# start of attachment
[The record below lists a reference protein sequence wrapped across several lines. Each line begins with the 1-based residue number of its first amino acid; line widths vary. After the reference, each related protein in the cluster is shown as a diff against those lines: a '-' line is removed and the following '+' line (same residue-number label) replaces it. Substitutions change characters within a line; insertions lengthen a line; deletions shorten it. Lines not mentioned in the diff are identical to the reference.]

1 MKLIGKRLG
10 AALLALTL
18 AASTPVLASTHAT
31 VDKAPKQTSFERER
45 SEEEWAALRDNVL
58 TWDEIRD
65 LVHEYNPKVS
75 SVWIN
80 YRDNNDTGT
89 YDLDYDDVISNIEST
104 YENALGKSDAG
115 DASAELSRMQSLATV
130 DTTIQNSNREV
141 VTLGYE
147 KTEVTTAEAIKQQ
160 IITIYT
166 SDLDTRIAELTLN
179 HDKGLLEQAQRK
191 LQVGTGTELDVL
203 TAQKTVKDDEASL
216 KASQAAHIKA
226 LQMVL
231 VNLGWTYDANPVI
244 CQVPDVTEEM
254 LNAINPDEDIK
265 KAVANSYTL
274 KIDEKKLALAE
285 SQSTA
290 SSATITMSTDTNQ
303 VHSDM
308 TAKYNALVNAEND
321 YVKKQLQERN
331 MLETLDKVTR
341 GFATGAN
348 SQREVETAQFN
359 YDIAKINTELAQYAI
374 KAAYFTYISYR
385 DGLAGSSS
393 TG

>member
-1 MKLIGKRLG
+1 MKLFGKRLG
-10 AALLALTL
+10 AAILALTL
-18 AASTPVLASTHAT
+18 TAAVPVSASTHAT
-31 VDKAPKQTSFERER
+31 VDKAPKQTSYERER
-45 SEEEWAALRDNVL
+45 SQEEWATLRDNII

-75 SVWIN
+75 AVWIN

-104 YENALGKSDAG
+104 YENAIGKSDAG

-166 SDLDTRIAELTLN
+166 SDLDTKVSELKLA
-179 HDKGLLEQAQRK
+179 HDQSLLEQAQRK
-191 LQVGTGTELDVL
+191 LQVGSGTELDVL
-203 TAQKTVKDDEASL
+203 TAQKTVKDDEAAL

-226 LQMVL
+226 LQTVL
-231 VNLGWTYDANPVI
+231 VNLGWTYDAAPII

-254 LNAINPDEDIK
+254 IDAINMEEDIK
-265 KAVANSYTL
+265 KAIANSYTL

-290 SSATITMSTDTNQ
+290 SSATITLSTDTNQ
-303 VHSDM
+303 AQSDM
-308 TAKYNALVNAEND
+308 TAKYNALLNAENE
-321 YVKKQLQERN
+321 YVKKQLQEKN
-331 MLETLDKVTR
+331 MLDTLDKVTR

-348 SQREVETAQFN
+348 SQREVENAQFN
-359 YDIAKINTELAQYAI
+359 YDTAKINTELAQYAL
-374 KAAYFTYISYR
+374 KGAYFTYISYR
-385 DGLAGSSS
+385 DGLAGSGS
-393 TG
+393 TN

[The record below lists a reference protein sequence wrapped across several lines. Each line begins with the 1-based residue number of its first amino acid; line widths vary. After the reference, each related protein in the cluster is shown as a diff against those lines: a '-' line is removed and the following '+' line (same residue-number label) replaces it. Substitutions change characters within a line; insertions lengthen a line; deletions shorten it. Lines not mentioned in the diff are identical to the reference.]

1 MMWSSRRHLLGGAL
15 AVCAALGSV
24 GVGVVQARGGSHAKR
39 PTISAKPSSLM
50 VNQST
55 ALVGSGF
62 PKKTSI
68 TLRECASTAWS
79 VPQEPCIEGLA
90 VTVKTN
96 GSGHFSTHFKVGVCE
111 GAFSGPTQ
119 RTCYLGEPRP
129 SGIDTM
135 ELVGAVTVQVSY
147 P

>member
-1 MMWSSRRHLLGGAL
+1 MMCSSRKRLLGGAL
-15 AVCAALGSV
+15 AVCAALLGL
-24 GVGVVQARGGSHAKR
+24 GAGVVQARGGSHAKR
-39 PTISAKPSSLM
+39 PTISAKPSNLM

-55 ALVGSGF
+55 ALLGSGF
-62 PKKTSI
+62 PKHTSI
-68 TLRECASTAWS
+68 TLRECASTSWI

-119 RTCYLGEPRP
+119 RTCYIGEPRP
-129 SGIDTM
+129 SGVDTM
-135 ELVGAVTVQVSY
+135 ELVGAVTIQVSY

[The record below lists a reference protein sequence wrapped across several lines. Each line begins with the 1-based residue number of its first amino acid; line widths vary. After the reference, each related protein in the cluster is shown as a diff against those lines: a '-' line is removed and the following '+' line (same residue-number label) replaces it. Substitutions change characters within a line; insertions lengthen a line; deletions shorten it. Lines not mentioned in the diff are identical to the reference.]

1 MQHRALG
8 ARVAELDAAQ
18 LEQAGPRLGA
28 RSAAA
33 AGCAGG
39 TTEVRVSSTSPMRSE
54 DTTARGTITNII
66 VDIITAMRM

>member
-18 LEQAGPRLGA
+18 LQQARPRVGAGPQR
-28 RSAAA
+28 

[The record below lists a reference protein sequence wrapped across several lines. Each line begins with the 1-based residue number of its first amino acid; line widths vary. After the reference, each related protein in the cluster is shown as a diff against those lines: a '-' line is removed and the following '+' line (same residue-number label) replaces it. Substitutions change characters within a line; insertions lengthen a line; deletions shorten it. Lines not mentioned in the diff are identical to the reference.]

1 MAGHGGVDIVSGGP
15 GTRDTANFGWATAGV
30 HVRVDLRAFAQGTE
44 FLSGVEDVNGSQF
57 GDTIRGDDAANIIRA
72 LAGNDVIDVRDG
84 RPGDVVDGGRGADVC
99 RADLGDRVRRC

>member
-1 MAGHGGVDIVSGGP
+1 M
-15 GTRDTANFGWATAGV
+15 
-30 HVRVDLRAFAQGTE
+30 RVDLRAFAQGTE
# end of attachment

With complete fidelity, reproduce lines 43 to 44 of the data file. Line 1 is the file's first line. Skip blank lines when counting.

+1 MKLFGKRLG
-10 AALLALTL